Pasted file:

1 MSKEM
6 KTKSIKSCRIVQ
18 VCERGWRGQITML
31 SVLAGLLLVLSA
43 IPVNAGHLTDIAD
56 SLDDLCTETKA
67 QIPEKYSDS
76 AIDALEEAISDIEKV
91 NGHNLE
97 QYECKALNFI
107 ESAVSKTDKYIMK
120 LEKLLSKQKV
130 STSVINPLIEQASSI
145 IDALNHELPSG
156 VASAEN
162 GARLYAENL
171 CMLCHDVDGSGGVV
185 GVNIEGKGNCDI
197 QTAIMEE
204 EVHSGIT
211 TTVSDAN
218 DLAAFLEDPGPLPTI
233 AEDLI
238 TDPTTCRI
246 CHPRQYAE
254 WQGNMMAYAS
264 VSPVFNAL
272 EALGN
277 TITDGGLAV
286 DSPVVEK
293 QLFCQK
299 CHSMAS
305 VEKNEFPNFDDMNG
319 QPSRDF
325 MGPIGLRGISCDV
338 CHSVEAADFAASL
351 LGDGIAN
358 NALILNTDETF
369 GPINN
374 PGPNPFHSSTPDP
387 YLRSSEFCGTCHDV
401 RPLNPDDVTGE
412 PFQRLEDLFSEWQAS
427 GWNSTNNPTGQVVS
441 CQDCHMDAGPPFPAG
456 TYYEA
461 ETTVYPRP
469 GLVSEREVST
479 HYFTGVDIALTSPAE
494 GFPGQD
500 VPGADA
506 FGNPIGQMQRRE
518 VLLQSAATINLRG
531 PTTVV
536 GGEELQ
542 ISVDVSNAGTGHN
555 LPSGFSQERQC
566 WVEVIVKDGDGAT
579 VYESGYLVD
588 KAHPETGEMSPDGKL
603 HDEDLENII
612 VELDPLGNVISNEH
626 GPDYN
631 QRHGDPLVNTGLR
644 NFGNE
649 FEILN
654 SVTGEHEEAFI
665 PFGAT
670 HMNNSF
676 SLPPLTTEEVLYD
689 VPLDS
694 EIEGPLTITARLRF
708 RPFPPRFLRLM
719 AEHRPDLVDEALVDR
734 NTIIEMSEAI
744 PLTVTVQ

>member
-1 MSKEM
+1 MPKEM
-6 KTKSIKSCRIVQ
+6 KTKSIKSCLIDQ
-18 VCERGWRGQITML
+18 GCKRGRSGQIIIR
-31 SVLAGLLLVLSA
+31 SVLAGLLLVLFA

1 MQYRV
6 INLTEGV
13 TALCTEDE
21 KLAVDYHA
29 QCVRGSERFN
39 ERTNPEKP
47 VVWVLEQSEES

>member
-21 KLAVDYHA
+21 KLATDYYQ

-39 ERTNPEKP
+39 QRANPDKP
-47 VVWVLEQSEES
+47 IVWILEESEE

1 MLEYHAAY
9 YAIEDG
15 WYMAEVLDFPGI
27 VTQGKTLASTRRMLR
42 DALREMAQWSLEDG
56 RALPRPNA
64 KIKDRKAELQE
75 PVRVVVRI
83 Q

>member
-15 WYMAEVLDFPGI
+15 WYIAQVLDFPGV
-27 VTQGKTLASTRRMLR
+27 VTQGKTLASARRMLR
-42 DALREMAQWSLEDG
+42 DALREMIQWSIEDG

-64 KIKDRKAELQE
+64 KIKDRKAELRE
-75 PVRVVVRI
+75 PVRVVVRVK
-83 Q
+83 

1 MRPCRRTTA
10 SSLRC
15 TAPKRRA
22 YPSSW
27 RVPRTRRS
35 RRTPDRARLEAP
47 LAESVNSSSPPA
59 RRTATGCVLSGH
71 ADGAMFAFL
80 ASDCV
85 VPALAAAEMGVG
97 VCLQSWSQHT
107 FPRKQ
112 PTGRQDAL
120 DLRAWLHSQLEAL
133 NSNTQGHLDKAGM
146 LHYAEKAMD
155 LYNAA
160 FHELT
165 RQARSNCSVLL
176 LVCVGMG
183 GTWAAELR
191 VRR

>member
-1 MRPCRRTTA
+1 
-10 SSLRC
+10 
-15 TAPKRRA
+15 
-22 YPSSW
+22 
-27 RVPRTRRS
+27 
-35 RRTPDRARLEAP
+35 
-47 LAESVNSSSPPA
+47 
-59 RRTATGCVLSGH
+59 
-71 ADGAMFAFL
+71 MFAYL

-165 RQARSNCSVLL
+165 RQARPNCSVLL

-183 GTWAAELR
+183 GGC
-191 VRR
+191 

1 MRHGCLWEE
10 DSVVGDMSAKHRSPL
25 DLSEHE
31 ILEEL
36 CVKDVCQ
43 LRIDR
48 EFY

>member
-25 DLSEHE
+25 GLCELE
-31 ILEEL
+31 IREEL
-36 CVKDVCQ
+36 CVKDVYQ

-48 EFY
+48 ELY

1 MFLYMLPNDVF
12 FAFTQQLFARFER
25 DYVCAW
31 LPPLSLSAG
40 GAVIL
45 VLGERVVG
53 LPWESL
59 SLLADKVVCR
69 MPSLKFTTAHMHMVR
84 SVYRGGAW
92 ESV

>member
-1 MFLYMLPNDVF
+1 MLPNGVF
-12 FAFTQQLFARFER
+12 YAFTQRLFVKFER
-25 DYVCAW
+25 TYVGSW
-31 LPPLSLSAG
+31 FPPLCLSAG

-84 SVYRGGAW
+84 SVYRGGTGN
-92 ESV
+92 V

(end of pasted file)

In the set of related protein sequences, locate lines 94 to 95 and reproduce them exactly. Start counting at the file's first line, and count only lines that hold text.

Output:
-21 KLAVDYHA
+21 KLATDYYQ